Getting back to the work-a-day world on this blog. The last 6 months have been enlightening: getting situated in a new position and feeling the difficulty of changing a work culture from the inside out. To follow are some of the things I've learned in this shift.
My organization is a 100 year old, conservative workplace. Customers have always been somewhat important, but the huge shift in the health insurance landscape from plans mostly offered through a job to a free for all marketplace where average citizens have to decide between networks, deductibles and a dizzying array of benefits, is changing the game.
In 2014, I moved from being a Sr. Usability Researcher on a web team to a Customer Experience Manager working with the entire organization. In many organizations, I'd be a Design Research Manager or just a Research Manager, but Customer Experience is our buzz word of the day.
To assist that change, people like myself who are trained to integrate what we call the voice of the customer, more readily have a voice in the process. We help balance what the customer wants, what technology can do and what the business needs.
But, change is hard; really hard when you still have a culture and a bottom line that lean strongly towards doing what we've always done. The only issue is, and the realization comes from the top, that bottom line isn't likely to change if we do what we've always done. So, we try this new approach, but again, change is hard.
In my ongoing efforts to work with groups in the company to help them understand what the customer is thinking, feeling and doing at any given time in the process, I've learned a few things. So here they are, in no particular order.
1. Assume you are speaking a foreign language. Speak carefully and define your words.
This goes both ways. I use words like "personas," "journey maps," "usability testing," "recruit" - most of which have little context or familiarity to my colleagues. Much like "actuarial," "claims integration," and "stop loss," are foreign to me.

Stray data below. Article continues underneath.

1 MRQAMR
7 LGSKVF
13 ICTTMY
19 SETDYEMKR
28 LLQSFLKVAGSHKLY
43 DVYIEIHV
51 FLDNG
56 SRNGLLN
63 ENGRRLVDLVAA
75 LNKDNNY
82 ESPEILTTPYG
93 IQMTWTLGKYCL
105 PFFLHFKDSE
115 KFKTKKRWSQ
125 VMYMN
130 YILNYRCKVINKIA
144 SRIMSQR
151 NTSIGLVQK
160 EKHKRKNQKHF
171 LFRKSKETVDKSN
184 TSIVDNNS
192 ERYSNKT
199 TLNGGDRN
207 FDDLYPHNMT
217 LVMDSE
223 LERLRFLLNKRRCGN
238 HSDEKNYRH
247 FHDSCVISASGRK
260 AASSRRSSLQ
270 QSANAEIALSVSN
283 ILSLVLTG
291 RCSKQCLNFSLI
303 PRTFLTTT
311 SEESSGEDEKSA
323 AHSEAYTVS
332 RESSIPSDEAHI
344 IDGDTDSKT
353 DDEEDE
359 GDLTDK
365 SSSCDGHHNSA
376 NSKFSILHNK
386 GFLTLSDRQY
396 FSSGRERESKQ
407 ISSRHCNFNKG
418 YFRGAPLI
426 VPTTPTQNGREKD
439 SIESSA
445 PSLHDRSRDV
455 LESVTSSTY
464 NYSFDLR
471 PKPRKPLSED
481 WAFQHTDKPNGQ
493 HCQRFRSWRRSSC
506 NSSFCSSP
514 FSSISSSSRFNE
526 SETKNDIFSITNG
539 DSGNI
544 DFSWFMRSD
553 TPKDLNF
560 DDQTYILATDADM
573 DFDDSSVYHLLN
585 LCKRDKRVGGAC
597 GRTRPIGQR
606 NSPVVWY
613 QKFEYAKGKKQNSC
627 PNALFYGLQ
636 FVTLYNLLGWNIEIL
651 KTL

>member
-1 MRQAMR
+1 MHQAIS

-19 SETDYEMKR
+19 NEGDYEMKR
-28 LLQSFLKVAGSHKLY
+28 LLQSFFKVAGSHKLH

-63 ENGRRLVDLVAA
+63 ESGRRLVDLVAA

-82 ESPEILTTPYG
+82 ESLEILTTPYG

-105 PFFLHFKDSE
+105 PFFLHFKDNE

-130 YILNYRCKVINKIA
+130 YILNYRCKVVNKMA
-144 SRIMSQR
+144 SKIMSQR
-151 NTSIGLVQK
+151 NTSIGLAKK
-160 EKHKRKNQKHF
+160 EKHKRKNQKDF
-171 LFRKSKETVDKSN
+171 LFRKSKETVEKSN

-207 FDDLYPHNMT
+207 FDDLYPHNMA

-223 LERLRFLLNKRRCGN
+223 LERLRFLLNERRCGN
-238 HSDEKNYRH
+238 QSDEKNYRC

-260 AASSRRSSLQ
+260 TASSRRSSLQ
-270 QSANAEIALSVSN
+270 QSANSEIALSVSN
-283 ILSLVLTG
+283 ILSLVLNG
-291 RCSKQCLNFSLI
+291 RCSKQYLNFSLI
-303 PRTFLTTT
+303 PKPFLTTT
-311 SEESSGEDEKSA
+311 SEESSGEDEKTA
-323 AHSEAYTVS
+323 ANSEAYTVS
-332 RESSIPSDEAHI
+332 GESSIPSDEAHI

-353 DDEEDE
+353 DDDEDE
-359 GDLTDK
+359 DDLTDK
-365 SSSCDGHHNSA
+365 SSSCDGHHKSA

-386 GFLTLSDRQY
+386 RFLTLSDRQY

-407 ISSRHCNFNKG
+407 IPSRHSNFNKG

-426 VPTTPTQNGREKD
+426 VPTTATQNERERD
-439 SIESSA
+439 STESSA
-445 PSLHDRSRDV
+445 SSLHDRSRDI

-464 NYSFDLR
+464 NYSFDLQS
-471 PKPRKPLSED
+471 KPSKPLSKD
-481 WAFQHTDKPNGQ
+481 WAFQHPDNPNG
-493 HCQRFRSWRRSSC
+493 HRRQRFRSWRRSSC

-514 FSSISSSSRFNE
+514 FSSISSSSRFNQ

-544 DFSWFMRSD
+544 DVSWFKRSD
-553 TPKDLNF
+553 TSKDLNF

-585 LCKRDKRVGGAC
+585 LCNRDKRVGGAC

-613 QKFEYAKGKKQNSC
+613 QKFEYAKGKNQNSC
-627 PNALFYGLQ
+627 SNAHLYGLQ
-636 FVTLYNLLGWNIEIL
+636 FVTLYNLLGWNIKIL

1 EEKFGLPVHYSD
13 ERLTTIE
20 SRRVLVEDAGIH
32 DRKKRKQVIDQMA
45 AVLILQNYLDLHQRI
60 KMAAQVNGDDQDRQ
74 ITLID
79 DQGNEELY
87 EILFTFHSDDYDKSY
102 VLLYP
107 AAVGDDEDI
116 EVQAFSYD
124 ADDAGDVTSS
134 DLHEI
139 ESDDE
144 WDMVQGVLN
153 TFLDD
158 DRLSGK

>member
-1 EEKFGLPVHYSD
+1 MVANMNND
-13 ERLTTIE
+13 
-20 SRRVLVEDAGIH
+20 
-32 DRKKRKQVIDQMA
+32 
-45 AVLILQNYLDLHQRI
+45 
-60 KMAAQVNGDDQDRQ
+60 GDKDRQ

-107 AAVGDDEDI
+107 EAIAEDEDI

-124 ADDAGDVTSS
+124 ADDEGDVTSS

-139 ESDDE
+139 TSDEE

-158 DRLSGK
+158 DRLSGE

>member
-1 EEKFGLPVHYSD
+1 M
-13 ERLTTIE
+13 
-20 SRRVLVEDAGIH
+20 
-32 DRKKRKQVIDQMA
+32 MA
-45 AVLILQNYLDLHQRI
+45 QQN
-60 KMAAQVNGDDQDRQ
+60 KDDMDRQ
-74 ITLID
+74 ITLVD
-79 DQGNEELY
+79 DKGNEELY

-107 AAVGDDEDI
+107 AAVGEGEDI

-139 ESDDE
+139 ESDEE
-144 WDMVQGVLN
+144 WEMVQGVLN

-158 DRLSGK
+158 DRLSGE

Sometimes it feels like we are literally speaking different languages. Take the time, upfront, to define your working words and those of your team mates. User acceptance testing (UAT) and usability testing are really not the same thing. (for those not in the industry, trust me this is a point of contention and too detailed to explain here) Discuss. Educate. Learn.
2. Enthusiasm and persistence go a long way.
If you come in to a meeting believing so strongly in what you do, others will start to follow. Eventually. You may even squeeze the necessary budget out of them. But first, you need commitment. You must unequivocally believe in the strategy you are setting out for the project. And you will probably have to believe it, explain it and sell it to at least 5 stakeholders. But do it.
3. Align yourself with a change leader.
I couldn't do my work without my amazing manager. What I excel at is making sure we put our customers first, that we focus on empathy and understanding our end user is not necessarily a person who sits in a cubicle all day thinking about health insurance (what a surprise). What she excels at is politics and moving money and resources around plus not taking no for an answer. She is firm and elegant in her "sales pitches" and has done more for this type of work in the organization in the last year than I think has ever been done.
4. Then find your every day champions.
Once my manager has helped teams understand the need to put the customer first, I start working with those teams. Those teams usually have at least 1-2 people who have either done this type of work in another setting or are just general advocates because they are forward thinking and see the value. Align with those folks as the project gets started. When the project is wrapping up, let them be advocates for this type of work with internal case studies and have them tell their colleagues the value (hopefully) of your work.
5. Share your successes and use failures as lessons learned.
To the point above, be loud and proud about progress made with your customers and in the organization. Use data and anecdotes to share the impact of thinking about how a project will work for people outside of your four walls before launching a product or service that everyone inside your four walls is convinced is simply awesome.
For those of you also initiating this change, does this resonate for you? If you are in another industry, are there lessons learned here? Let me know your thoughts and good luck changing the landscape. Listening to customers should make us better organizations and even increase the bottom line.